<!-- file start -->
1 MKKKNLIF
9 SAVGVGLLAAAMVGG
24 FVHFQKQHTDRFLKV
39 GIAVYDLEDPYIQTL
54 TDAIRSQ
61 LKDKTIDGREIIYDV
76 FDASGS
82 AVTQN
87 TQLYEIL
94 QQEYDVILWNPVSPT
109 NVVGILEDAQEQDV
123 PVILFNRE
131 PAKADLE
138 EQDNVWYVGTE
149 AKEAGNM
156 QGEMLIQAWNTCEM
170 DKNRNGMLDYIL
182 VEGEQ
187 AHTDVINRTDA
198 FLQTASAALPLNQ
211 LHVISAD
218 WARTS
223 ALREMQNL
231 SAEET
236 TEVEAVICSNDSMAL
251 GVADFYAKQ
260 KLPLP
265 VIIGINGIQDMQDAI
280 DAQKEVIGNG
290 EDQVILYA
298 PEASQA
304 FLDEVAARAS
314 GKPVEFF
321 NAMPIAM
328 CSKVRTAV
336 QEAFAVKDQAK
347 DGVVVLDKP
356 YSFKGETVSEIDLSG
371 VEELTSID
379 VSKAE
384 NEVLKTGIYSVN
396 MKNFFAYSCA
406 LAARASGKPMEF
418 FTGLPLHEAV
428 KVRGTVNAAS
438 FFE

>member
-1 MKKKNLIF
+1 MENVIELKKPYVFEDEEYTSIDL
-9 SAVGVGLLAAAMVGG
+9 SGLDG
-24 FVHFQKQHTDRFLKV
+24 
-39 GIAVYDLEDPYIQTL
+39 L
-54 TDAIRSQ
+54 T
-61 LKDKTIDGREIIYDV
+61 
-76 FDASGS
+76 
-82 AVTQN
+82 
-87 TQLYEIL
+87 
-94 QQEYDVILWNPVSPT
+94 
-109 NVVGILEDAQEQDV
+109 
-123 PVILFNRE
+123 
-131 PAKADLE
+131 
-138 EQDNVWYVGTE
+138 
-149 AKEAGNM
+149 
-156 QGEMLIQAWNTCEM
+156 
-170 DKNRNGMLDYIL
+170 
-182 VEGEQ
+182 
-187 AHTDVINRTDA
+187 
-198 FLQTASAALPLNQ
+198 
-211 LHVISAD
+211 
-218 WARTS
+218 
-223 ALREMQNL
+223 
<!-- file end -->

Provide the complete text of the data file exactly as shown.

1 MKKKNLIF
9 SAVGVGLLAAAMVGG
24 FVHFQKQHTDRFLKV
39 GIAVYDLEDPYIQTL
54 TDAIRSQ
61 LKDKTIDGREIIYDV
76 FDASGS
82 AVTQN
87 TQLYEIL
94 QQEYDVILWNPVSPT
109 NVVGILEDAQEQDV
123 PVILFNRE
131 PAKADLE
138 EQDNVWYVGTE
149 AKEAGNM
156 QGEMLIQAWNTCEM
170 DKNRNGMLDYIL
182 VEGEQ
187 AHTDVINRTDA
198 FLQTASAALPLNQ
211 LHVISAD
218 WARTS
223 ALREMQNL
231 SAEET
236 TEVEAVICSNDSMAL
251 GVADFYAKQ
260 KLPLP
265 VIIGINGIQDMQDAI
280 DAQKEVIGNG
290 EDQVILYA
298 PEASQA
304 FLDEVAARAS
314 GKPVEFF
321 NAMPIAM
328 CSKVRTAV
336 QEAFAVKDQAK
347 DGVVVLDKP
356 YSFKGETVSEIDLSG
371 VEELTSID
379 VSKAE
384 NEVLKTGIYSVN
396 MKNFFAYSCA
406 LAARASGKPMEF
418 FTGLPLHEAV
428 KVRGTVNAAS
438 FFE

>member
-1 MKKKNLIF
+1 MENVIELKKPYVFEDEEYTSIDL
-9 SAVGVGLLAAAMVGG
+9 SGLDG
-24 FVHFQKQHTDRFLKV
+24 
-39 GIAVYDLEDPYIQTL
+39 L
-54 TDAIRSQ
+54 T
-61 LKDKTIDGREIIYDV
+61 
-76 FDASGS
+76 
-82 AVTQN
+82 
-87 TQLYEIL
+87 
-94 QQEYDVILWNPVSPT
+94 
-109 NVVGILEDAQEQDV
+109 
-123 PVILFNRE
+123 
-131 PAKADLE
+131 
-138 EQDNVWYVGTE
+138 
-149 AKEAGNM
+149 
-156 QGEMLIQAWNTCEM
+156 
-170 DKNRNGMLDYIL
+170 
-182 VEGEQ
+182 
-187 AHTDVINRTDA
+187 
-198 FLQTASAALPLNQ
+198 
-211 LHVISAD
+211 
-218 WARTS
+218 
-223 ALREMQNL
+223 